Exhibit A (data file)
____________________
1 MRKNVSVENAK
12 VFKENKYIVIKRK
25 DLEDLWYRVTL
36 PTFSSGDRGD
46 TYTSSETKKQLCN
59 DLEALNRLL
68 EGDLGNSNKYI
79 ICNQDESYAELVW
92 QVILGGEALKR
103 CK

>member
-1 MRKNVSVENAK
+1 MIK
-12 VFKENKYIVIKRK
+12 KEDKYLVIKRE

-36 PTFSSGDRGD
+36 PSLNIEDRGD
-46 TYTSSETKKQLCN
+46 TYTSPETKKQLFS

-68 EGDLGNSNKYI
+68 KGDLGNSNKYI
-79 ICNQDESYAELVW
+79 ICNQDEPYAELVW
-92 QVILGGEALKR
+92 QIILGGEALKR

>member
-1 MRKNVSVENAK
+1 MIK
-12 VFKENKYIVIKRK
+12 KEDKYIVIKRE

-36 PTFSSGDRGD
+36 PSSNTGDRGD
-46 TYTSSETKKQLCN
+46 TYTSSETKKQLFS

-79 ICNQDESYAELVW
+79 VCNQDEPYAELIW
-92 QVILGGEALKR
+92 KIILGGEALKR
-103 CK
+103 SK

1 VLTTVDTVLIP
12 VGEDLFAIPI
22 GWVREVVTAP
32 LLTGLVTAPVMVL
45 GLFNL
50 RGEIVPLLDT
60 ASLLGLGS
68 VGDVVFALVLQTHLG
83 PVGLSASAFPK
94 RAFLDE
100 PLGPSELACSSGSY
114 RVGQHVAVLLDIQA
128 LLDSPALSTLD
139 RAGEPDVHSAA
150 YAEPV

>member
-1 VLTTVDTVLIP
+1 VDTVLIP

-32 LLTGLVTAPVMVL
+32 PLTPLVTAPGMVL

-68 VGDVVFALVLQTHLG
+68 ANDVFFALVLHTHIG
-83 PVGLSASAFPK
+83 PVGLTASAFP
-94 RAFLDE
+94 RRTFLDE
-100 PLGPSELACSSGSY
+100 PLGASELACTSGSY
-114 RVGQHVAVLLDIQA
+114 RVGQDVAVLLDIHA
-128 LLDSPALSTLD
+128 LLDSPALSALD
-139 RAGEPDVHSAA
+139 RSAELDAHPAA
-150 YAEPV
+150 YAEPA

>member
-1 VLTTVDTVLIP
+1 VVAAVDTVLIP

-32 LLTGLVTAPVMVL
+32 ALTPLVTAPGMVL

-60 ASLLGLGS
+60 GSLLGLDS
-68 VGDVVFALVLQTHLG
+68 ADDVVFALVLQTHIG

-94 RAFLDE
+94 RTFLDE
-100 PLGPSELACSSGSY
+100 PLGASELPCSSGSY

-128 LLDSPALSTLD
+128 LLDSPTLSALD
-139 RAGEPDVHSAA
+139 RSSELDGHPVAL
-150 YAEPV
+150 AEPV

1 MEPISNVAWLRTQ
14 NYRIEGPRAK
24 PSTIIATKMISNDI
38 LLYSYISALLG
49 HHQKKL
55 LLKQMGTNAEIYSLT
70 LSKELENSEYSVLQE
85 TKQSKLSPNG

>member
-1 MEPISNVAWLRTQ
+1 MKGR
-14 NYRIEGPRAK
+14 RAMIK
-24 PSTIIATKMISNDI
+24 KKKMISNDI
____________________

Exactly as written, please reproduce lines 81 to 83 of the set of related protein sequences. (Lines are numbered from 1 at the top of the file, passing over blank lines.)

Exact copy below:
+32 ALTPLVTAPGMVL

-60 ASLLGLGS
+60 GSLLGLDS